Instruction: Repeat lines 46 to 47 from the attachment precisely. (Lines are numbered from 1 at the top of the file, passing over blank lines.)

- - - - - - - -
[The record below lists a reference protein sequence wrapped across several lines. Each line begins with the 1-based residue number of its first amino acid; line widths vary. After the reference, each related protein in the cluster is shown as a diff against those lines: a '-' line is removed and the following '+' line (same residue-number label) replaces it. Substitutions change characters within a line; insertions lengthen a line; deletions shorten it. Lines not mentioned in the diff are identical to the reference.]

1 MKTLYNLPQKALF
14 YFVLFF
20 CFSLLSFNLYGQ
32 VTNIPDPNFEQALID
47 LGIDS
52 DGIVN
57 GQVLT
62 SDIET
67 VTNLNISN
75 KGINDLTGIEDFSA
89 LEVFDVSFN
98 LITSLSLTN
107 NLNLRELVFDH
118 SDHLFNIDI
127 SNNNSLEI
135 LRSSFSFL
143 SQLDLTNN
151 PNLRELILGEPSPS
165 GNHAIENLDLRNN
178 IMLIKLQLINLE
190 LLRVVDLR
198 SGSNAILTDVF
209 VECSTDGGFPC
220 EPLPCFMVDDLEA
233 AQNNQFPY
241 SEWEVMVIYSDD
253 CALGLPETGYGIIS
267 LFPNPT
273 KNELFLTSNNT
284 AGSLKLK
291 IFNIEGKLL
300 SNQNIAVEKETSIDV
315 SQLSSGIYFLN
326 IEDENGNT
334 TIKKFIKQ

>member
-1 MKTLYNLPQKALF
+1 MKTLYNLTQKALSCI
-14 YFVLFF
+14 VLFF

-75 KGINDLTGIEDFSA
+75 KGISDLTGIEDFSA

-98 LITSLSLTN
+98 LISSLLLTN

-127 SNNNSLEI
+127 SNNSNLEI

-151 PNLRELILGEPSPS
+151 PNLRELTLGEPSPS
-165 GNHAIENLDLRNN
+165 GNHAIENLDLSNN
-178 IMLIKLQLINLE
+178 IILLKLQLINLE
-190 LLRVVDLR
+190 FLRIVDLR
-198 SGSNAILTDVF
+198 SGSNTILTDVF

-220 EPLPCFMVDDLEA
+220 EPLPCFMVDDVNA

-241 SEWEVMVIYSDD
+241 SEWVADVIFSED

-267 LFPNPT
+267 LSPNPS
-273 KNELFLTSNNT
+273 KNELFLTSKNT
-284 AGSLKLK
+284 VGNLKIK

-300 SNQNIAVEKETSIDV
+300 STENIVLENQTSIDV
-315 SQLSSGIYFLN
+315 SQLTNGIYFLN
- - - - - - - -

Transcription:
-127 SNNNSLEI
+127 SNNSNLEI